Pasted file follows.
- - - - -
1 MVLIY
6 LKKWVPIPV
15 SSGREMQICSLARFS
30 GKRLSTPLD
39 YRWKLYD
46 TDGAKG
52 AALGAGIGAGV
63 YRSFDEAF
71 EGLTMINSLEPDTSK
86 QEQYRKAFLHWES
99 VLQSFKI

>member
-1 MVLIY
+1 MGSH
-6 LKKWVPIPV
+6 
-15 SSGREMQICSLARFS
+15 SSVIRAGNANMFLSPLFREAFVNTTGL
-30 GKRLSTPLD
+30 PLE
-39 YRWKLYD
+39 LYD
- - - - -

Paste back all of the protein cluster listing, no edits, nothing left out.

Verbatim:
1 MVLIY
6 LKKWVPIPV
15 SSGREMQICSLARFS
30 GKRLSTPLD
39 YRWKLYD
46 TDGAKG
52 AALGAGIGAGV
63 YRSFDEAF
71 EGLTMINSLEPDTSK
86 QEQYRKAFLHWES
99 VLQSFKI

>member
-1 MVLIY
+1 MGSH
-6 LKKWVPIPV
+6 
-15 SSGREMQICSLARFS
+15 SSVIRAGNANMFLSPLFREAFVNTTGL
-30 GKRLSTPLD
+30 PLE
-39 YRWKLYD
+39 LYD